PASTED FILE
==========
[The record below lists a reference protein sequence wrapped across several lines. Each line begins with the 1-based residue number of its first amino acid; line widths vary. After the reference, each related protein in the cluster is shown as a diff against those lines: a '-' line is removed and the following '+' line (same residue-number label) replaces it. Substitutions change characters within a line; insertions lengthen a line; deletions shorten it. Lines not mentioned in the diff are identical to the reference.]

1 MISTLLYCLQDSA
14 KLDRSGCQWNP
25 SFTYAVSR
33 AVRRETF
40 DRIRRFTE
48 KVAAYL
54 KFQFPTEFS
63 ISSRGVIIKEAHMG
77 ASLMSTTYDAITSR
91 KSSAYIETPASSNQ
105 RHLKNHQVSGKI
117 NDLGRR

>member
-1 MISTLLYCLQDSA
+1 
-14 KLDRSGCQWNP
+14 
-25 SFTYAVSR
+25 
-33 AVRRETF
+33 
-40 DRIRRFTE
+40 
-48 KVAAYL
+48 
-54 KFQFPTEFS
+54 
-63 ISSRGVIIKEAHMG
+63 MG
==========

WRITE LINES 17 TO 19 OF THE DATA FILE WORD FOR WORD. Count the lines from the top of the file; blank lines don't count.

-14 KLDRSGCQWNP
+14 
-25 SFTYAVSR